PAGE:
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Panda Gives Birth to Cub in Sichuan

The Chengdu Giant Panda Breeding Research Base in Sichuan Province announced that 11-year-old panda Lun Lun gave birth to a cub in Zoo Atlanta in the United States at 10:11 AM Beijing time on Sunday.

It was her second birth since the base and the US zoo launched an international panda breeding program in 1999. Lun Lun gave birth to Mei Lan at the zoo in September 2006.

Her second cub is the only giant panda born so far in the US in 2008, said Dennis Kelly, Zoo Atlanta's president and CEO.

The zoo is continuing to monitor Lun Lun closely for a possible second birth.

Twin births take place nearly 50 percent of the time with giant pandas.

A second cub could arrive as much as 12 to 24 hours after the first, according to Zhang Zhihe, chief of the base.

Lun Lun is caring for her cub, which is about the size of a human hand.

The zoo's veterinary team will conduct the cub's first checkup when it is deemed possible to do so without disrupting maternal care.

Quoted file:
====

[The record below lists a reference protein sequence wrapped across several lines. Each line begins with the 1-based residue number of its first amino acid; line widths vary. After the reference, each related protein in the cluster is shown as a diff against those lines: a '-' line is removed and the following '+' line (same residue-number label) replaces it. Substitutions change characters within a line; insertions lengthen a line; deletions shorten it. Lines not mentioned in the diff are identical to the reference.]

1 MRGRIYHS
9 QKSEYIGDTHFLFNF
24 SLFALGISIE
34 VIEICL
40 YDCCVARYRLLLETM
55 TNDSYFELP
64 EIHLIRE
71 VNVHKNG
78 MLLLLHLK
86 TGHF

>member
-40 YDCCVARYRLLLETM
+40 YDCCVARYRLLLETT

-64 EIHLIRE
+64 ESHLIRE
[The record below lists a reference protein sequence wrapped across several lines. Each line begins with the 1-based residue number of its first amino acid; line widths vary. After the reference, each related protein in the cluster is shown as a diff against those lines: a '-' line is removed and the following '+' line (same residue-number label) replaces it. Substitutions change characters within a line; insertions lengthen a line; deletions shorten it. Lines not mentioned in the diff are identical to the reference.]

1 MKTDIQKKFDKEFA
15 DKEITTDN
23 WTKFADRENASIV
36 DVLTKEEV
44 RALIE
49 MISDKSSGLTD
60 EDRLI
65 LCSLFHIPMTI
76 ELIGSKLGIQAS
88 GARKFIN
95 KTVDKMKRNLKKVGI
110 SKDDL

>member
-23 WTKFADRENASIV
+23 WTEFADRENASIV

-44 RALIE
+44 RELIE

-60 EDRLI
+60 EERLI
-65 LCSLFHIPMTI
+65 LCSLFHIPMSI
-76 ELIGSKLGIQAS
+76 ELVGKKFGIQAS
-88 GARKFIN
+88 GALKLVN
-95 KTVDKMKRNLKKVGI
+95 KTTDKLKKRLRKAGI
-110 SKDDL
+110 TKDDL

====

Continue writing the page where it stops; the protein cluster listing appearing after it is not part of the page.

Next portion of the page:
The zoo's animal management and veterinary teams, joined by Yang Kuixing, an official from the Chengdu base, will continue round-the-clock monitoring of the mother and cub, Kelly said.

Lun Lun and the cub's 11-year-old father Yang Yang are from the Chengdu base.

They arrived at Zoo Atlanta in 1999 on a 10-year loan from the Chinese government.

The couple's arrival was highly significant, said Atlanta Mayor Shirley Franklin.

Atlanta was the first city in the United States to receive pandas on loan from China, Franklin said.

She said she often took her grandson to the zoo to see the pandas, and that the panda's staple food, bamboo, grows in her backyard.

The pandas have boosted tourism in Atlanta and helped put the city on the map, Franklin said.

"The pandas have served as a bridge between Chengdu and Atlanta," she said.

"More and more young people are starting to learn more about China and Chengdu. As far as I know, many of them have been to Chengdu or are planning to visit Chengdu," Franklin added.

Due to human activities and environmental degradation, the pandas' natural habitat has been shrinking, with only 1,500 left in the world.

Chengdu is home to the world's only giant panda breeding and research base built in a large city.

The base is home to 80 pandas, according to deputy chief Tan Hongming.

(China Daily September 1, 2008)

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